Juliette V.

Best Movies to Watch When You're Depressed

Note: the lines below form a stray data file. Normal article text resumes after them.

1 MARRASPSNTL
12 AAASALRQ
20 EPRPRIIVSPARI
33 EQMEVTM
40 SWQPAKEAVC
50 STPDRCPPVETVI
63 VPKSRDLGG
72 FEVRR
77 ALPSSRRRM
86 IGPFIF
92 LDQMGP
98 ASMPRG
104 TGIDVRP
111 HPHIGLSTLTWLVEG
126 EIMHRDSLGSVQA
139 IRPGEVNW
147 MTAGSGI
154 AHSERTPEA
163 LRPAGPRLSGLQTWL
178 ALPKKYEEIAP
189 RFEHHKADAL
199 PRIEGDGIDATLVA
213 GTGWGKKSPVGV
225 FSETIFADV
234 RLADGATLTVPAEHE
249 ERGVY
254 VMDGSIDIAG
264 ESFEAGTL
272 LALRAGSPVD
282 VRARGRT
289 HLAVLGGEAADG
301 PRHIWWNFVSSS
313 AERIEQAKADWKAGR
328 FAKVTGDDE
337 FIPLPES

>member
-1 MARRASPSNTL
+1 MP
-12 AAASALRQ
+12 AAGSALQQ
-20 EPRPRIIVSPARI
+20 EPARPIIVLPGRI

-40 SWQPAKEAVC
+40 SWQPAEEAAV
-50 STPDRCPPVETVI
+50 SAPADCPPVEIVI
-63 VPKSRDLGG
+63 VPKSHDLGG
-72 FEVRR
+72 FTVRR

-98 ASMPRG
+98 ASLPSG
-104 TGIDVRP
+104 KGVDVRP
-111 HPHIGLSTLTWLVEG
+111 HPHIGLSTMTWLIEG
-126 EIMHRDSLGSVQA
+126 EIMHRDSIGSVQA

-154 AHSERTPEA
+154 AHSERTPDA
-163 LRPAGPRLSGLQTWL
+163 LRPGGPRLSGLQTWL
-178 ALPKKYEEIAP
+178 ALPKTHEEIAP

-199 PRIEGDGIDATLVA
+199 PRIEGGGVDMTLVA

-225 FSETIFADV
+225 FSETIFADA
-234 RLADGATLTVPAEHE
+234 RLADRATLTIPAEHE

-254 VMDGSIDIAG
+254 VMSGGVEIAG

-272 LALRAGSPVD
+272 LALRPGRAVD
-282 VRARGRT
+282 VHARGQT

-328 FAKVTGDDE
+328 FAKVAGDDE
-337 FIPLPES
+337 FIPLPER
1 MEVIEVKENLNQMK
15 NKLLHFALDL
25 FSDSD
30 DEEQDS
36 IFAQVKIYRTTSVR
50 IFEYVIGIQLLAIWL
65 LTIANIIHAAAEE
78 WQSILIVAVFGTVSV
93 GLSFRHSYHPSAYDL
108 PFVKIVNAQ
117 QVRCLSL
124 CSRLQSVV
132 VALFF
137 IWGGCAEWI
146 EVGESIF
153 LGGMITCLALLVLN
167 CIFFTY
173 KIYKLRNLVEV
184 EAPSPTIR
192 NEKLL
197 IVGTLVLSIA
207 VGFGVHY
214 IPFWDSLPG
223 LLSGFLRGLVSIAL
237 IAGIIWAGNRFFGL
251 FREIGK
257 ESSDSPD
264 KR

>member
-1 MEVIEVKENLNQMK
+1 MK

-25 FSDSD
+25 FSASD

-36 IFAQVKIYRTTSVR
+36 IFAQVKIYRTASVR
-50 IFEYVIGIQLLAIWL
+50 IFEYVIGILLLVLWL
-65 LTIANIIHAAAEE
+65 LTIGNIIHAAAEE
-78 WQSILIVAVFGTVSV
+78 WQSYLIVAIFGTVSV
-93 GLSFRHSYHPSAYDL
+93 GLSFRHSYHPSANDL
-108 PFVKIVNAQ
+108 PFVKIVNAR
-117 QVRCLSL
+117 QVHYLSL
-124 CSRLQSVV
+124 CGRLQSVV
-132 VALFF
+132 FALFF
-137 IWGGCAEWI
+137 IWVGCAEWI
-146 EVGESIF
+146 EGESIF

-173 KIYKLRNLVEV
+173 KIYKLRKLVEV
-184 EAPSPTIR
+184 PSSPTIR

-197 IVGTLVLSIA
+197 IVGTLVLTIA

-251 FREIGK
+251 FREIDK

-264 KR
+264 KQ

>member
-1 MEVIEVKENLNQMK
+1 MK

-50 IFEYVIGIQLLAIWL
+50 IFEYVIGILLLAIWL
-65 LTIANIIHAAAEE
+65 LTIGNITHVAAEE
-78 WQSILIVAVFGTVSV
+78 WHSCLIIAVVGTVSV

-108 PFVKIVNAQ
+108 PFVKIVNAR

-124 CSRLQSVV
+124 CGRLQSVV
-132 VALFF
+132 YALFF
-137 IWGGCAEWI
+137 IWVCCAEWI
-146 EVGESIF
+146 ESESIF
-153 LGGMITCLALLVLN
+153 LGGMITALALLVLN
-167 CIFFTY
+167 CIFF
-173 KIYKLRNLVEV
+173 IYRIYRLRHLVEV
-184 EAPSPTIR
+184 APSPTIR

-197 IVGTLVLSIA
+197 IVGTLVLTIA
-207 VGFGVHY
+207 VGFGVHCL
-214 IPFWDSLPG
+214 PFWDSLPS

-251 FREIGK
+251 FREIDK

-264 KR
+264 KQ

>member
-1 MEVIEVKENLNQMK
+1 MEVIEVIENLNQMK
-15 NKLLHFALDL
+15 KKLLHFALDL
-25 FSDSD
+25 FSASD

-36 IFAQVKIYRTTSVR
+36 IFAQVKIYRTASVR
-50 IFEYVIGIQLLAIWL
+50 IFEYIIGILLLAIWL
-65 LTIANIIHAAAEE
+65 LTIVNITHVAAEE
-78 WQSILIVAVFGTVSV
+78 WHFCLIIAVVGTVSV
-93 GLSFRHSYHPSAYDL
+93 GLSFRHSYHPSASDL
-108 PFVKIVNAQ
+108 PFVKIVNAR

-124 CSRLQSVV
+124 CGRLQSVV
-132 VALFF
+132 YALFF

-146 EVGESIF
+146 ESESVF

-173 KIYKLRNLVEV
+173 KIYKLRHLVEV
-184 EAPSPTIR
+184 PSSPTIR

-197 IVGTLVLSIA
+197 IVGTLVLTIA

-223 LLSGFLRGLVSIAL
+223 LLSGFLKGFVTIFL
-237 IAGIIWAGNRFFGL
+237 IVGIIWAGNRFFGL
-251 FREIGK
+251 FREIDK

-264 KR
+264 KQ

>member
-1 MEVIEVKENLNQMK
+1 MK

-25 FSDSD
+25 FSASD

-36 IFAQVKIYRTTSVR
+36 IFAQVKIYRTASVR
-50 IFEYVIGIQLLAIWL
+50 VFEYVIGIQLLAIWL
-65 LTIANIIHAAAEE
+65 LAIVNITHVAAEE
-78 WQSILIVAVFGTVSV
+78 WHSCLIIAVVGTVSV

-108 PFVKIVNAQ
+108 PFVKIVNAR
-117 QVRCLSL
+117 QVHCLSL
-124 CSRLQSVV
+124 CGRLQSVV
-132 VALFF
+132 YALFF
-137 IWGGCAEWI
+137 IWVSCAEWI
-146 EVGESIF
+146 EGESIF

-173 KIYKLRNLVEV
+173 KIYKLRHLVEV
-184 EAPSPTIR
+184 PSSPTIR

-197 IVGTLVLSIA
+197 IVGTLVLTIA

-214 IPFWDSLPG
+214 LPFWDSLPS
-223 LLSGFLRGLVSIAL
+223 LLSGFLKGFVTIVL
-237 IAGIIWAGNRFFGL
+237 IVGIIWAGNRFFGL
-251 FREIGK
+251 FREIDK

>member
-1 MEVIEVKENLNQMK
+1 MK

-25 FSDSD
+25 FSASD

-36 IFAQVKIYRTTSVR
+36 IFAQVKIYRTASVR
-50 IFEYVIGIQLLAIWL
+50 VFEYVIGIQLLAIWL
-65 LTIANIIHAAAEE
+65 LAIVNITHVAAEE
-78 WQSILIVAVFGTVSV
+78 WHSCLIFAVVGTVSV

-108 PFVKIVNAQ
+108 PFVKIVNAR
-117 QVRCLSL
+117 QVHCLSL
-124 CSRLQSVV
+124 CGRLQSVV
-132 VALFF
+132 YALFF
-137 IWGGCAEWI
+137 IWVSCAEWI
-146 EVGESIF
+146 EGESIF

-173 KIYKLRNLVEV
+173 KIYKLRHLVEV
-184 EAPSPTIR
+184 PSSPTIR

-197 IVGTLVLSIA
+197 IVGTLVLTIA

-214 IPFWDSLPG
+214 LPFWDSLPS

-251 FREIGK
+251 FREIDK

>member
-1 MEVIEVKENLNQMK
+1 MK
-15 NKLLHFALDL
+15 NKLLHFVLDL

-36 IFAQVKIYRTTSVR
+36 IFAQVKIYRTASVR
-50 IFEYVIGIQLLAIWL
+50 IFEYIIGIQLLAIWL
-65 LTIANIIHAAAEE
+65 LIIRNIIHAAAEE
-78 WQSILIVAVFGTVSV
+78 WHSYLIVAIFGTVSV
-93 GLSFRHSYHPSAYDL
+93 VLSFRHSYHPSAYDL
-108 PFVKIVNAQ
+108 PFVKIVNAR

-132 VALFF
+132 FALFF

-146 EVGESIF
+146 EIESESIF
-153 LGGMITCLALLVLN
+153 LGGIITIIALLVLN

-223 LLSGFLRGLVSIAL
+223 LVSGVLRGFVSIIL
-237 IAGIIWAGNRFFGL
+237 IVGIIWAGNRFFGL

When you’re feeling depressed, sometimes all you want to do is crawl into bed and watch a movie. Maybe you’re craving a childhood movie you hold near and dear to your heart even after all these years. Maybe you want to take a break from your own reality and get lost in a fantasy or action film. Or maybe you love certain movies for the relatable characters that can validate your experiences, make you feel less alone and more understood. Whatever kind of movie you’re looking for, we’ve got you covered. We asked our Mighty community to share their “go-to” movie they watch when they are feeling depressed. Did your “go-to” make the list? Tell us in the comments. Here’s what our community shared with us: 1. “Pitch Perfect” “With the music, they are funny, uplifting and empowering. They always lift my mood and make me smile.” — Emma H. 2. “Harry Potter” “[The movies] transport me to a completely different world and I get to take a time out from my life.” — Hannah P. 3. “Moulin Rouge” “The costumes, set, songs, dances — all help to take my mind off things for a bit. Plus, who doesn’t love Ewan McGregor?” — Hope G. 4. “Finding Dory” “ Finding Dory shows me that someone with mental illness can still do great things all while having a great support system.” — Alicia C. 5. “Bridesmaids” “Annie sums up what it is like to feel alone [and] how it can hurt someone. She also [has] depression and her life crumbles while her friends all flourish. Annie is basically the hero, she comes through at the end and I always like to believe that’s how life is.” — Xavier A. 6. “The Hunger Games” “The lead is a powerful female who fights to the death to survive, just to go back to hardship in the districts. Kinda reminds me that things could be so much worse and there is always hope. Bipolar depression is my ‘Hunger Games’ and I am the victor every day I choose to fight.” — Danielle S. 7. “Ratatouille” “No matter how many times I watch it, it just makes me feel so much better and cosy. Not really sure why I like it so much, but it’s gotten me through some tough times.” — Tasha B. 8. “Elizabethtown” “The movie starts off with the main character being fired, dumped by his girlfriend, finding [out] his father died and contemplating/planning suicide… Then as the story unfolds, he begins to find small things that are worth living for, including love of family members that he never met and romantic love! It’s a nice reminder that no matter how far down you fall, there is always hope and things can and will get better!” — Kimberly E. 9. “ Princess Bride” “It is the greatest story ever told. Love, laughter, kindness, murder, mystery and sword fights. Don’t forget the giant rats! It has it all. It just takes me back to a simpler time and keeps me calm.” — Jennifer T. 10. “ National Lampoons Christmas Vacation” “Because no matter how hard life gets, at least it’s better than the many crappy things that happen to Clark in that movie.” — Kim G. 11. “Freedom Writers” “It makes me feel like you can truly make something from nothing and rise against your circumstances.” — Daisy T. 12. “Walk the Line” “My go-to movie when I’m feeling like crap is ‘Walk the Line.’ I have always been a huge fan of Johnny Cash, and this movie does such a wonderful job at telling his story of his battles with depression, addiction and then redemption. It’s so beautiful and inspiring.” — Kristi S. 13. “ Pride and Prejudice” “I love the actors, and of course, the writing. It’s the perfect amount of calming music matched with plot, and it always makes me feel so happy. I think the fact that it takes place in a much simpler time helps as well.” — Tiff K. 14. “Moana” “I love the story of the strong woman who learns to rely on herself. Plus it’s so colorful and the songs are so catchy. It always cheers me up.” — Rachel S. 15. “ The Sound of Music” “I’ve seen it 1000 times and know every word. It’s also so nostalgic because I used to watch it on repeat with my mom and grandma. It’s a beautiful story that touches my soul.” — Kaitlin R. 16. “Twilight” “I like to watch the whole twilight saga when I’m depressed. Regardless of how weird and unbelievable the love story in it is, it cheers me up a bit.” — Lacie J. 17. “Girl, Interrupted” “’ Girl, Interrupted’ is my favorite go-to movie. It reassures me what I am feeling is real and I am not alone.” — Amie L. 18. “Harold and Maude” “I was really depressed in high school and my Ma rented it for me. I fell in love with it.” — Emily S. 19. “Chronicles of Narnia: Prince Caspian” “It transports you to another world. It allows you to see that the characters aren’t perfect but that’s OK, and also to never give up hope. I watch it when I get really low and it always helps bring me back up.” — Amy B. 20. “ The Fault In Our Stars” “It’s sad but I think it’s tragically beautiful and it reminds me of a simpler time.” — Jessica S. 21. “ 8 Mile” “Eminem has helped me in so many ways and the story is amazing and the freestyles get my blood racing and make me feel like I’m actually alive.” — Elise L. 22. “Silver Linings Playbook” “It teaches me that we can always overcome whatever we’re going through and even find true love if we keep a positive attitude and see the silver lining.” –Mary J. 23. “Mamma Mia” “All the love, the songs, it just lifts my mood. You can’t not sing along to dancing queen at the top of your lungs!” — Courtney B. 24. “The Emperor’s New Groove” “It’s light-hearted enough that it doesn’t propagate negative feelings. Plus, it’s familiar, and familiarity is what I tend toward the most when depressed.” — Kristy H. 25. “Remember Me” “It gives me the cry I need to let it all out… then continue with being a boss lol.” — Erica L. What movie would you add?